Digital memorialisation of national traumatic events: an analysis of the online memorialisation of 9/11

  • Sarah J. Griffiths

Student thesis: Doctoral ThesisPhD


Recent decades have seen an increase in both forms and the use of digital memorialisation, a trend which has been highlighted in the last 18 months by the Covid-19 pandemic. Academic research on this subject is a growing field that has initially focused on digital memorials to individuals, with the online commemoration of specifically national-level events an area that merits further examination. In this thesis, I use 9/11 as a case study to explore the digital memorialisation of national traumatic events, examining what these online spaces can offer as a result of their distinct properties. Using critical discourse analysis, I analyse the content of both official and unofficial digital memorial sites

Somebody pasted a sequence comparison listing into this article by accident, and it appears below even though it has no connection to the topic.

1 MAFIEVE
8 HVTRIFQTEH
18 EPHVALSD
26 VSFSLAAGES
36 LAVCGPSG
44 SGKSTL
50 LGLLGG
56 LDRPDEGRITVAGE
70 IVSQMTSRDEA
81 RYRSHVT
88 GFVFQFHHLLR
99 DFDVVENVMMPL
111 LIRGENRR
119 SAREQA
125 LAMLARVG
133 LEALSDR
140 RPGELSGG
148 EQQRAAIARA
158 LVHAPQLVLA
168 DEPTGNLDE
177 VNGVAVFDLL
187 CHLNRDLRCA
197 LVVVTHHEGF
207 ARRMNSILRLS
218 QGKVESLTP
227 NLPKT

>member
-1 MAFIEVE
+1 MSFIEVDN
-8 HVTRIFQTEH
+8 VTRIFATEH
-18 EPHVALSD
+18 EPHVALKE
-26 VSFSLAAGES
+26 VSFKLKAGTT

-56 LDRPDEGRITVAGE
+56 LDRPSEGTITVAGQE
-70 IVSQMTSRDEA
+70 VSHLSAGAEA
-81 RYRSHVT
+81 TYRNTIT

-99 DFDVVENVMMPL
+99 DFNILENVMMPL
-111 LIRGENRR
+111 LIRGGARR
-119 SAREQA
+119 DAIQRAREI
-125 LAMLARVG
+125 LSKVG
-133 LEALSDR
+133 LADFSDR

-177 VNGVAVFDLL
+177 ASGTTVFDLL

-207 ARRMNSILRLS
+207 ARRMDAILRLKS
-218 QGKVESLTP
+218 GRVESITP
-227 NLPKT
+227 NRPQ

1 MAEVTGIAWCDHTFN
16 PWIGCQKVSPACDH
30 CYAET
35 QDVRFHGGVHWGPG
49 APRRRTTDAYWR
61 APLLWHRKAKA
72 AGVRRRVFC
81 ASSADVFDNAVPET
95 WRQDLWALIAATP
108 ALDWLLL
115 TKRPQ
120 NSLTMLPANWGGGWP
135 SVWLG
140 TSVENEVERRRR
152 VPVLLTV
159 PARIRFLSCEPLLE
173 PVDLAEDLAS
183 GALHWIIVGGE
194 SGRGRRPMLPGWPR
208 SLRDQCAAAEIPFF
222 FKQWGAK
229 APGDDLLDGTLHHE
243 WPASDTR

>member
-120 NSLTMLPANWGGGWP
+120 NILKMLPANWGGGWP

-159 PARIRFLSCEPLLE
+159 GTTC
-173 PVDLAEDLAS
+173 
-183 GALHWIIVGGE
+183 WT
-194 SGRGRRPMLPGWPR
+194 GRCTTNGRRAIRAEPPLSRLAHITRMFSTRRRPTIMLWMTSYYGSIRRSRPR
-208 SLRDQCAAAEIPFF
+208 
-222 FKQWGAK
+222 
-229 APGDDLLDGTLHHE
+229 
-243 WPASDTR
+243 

to 9/11, examining how and what each site prioritises in its memorial discourse, and questioning the extent to which these online commemorative spaces offer the potential to articulate alternative memorial narratives. This thesis explores the wider debate on how the use of a digital medium creates a different memorial to what we would expect from a physical monument, rather than disregarding digital sites as merely a support to the physical.
Date of Award28 Jun 2023
Original languageEnglish
Awarding Institution
  • University of Bath
SupervisorAndrea Purdekova (Supervisor) & John Troyer (Supervisor)


  • Digital memorialisation
  • memory studies
  • commemoration
  • online memorial
  • 9/11
  • national identity

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